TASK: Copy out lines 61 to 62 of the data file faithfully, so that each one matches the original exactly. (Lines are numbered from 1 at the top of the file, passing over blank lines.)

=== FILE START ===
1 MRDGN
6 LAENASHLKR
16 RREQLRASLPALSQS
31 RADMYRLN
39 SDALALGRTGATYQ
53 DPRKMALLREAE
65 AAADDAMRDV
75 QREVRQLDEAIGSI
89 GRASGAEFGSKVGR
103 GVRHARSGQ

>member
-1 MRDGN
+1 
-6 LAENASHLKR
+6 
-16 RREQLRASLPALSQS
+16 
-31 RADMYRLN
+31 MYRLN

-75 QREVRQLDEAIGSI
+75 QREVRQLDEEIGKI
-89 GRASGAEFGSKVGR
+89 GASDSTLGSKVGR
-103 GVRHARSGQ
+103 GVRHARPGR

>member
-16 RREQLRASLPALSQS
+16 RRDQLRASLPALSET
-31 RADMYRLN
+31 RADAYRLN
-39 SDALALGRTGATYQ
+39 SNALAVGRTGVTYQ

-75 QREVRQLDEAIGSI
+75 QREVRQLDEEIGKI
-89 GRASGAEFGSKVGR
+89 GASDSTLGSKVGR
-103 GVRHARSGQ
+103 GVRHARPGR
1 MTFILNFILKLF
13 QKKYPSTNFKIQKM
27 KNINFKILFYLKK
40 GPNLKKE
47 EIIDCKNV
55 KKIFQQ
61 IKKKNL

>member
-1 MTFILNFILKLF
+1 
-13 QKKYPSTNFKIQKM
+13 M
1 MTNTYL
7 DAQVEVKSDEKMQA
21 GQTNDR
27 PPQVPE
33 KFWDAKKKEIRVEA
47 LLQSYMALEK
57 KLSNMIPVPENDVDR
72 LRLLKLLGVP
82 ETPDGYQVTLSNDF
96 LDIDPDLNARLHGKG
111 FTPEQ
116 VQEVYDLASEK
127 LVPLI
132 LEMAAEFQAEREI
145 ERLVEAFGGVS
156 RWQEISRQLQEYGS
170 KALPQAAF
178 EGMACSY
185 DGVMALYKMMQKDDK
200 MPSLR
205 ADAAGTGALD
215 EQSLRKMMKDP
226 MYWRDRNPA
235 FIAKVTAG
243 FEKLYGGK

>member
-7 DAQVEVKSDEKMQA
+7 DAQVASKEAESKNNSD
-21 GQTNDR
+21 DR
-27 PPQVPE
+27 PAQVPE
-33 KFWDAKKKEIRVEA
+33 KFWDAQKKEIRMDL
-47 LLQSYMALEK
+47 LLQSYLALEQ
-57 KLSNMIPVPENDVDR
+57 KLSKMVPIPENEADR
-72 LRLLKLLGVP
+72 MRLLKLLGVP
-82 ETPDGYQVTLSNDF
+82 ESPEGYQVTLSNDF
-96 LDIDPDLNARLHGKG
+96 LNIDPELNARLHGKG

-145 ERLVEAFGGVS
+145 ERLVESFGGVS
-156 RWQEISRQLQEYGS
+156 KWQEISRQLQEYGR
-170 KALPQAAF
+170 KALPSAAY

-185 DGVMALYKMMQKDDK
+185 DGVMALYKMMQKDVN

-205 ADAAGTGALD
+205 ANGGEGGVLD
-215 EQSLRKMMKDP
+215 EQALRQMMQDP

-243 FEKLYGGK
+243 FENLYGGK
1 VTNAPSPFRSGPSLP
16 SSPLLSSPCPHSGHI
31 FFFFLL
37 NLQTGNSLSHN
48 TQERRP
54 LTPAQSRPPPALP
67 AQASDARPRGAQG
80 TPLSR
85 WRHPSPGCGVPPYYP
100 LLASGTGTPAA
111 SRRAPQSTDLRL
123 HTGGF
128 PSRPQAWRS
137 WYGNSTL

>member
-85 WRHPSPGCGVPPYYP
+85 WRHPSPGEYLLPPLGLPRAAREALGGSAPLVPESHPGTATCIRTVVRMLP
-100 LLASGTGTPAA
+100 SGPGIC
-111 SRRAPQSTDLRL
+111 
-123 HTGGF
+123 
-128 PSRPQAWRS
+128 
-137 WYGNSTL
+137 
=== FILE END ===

111 FTPEQ
116 VQEVYDLASEK